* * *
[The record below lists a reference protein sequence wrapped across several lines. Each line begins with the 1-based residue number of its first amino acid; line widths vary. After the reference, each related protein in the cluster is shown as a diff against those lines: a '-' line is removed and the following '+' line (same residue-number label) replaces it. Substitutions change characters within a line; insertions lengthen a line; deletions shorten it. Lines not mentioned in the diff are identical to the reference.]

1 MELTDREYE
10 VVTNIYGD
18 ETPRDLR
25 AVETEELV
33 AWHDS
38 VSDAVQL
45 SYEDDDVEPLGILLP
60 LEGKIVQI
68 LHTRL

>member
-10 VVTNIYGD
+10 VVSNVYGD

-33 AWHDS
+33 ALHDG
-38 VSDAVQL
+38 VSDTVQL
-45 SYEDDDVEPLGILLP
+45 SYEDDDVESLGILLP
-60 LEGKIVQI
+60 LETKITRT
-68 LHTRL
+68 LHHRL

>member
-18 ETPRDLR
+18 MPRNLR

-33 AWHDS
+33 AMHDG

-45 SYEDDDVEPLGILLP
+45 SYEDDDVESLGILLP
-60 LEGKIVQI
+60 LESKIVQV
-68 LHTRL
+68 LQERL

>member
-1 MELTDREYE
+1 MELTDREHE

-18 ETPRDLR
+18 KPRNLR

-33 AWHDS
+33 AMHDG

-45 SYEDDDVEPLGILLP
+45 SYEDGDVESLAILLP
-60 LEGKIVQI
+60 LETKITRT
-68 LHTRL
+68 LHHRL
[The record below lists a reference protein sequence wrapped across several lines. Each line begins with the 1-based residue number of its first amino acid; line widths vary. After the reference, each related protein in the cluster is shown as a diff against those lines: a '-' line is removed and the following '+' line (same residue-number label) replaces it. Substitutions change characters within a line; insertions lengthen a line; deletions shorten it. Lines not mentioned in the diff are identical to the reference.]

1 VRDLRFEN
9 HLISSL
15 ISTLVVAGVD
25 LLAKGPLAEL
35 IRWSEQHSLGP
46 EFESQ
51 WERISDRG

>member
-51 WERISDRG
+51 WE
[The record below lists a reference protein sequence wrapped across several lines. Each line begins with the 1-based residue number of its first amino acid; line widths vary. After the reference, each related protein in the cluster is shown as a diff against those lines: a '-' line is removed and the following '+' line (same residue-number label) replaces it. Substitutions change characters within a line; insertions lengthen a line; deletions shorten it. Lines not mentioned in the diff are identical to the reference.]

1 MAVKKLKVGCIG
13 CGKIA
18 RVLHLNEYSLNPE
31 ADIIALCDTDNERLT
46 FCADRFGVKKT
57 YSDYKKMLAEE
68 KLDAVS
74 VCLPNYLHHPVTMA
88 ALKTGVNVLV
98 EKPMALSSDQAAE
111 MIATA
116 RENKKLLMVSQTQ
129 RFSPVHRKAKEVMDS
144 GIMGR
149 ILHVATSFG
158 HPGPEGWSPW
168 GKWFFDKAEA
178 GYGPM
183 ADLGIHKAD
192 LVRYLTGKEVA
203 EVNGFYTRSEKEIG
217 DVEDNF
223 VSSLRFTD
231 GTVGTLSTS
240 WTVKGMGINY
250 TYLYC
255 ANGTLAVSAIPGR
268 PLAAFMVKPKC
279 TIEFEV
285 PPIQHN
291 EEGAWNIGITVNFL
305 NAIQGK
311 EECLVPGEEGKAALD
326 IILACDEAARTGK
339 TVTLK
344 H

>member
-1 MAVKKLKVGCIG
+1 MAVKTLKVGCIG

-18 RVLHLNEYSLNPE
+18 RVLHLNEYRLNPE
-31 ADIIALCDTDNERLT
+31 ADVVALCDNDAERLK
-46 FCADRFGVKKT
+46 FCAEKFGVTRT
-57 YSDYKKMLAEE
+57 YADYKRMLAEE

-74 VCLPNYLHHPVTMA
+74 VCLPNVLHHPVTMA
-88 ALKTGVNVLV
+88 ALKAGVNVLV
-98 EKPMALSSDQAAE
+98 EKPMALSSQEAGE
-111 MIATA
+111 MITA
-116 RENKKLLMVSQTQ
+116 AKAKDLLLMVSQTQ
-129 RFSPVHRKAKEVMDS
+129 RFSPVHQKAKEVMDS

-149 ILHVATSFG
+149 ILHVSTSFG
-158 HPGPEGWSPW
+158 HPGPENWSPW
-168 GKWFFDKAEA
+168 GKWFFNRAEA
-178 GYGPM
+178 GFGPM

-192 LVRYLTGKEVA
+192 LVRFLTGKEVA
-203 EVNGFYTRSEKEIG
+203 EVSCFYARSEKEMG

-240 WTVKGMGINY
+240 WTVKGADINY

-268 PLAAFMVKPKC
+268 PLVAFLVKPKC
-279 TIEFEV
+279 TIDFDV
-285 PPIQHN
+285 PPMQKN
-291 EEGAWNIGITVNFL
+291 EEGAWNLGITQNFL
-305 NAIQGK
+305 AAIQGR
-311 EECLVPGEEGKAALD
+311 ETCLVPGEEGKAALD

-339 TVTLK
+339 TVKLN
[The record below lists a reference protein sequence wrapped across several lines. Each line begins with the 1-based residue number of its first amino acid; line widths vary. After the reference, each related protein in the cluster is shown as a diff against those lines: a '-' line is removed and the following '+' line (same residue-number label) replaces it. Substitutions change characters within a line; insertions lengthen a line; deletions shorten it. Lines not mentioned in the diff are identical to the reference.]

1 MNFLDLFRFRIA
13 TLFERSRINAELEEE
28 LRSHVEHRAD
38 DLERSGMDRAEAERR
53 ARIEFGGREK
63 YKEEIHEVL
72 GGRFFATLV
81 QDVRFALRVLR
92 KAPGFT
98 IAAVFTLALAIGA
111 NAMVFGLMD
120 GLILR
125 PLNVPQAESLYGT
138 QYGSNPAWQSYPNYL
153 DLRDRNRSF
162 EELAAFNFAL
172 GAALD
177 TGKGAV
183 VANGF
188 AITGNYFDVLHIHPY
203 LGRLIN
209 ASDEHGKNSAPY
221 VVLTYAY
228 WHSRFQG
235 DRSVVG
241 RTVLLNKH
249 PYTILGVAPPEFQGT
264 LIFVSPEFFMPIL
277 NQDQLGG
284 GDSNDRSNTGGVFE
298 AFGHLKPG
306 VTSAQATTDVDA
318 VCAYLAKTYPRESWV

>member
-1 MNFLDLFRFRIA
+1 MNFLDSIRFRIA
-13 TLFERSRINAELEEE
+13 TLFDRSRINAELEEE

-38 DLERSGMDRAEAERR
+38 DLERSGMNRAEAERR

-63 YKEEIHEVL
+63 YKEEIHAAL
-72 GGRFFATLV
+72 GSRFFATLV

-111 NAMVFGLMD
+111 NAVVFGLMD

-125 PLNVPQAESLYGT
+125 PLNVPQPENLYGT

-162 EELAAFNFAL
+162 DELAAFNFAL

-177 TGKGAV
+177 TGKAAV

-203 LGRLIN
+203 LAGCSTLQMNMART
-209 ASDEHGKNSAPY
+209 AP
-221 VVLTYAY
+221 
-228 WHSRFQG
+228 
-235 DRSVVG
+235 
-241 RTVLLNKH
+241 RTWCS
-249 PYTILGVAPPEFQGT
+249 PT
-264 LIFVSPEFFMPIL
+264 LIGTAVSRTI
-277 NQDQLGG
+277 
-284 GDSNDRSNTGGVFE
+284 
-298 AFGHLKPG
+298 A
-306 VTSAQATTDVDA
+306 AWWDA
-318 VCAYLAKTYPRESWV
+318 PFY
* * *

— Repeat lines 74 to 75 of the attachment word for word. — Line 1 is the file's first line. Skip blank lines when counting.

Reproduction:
149 ILHVATSFG
158 HPGPEGWSPW